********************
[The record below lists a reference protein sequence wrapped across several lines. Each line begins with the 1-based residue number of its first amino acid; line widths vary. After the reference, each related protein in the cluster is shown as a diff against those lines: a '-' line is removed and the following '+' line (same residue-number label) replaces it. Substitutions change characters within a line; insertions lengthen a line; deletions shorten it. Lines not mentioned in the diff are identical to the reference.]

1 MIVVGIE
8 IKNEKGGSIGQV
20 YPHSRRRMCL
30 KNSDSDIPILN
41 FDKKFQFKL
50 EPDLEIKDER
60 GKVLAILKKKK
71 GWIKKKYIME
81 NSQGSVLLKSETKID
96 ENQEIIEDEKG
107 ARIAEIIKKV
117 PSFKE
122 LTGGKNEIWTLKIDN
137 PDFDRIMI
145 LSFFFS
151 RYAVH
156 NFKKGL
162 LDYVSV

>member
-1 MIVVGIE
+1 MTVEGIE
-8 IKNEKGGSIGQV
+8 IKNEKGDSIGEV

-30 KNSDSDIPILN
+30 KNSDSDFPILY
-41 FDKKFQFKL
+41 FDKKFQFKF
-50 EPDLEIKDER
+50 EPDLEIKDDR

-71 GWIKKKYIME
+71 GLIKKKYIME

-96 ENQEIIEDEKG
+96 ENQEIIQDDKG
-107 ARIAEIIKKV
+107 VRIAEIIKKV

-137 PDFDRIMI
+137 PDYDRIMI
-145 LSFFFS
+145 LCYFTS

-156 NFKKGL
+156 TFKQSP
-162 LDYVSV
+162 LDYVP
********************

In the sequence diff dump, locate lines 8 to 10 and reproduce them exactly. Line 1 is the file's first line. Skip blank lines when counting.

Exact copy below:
60 GKVLAILKKKK
71 GWIKKKYIME
81 NSQGSVLLKSETKID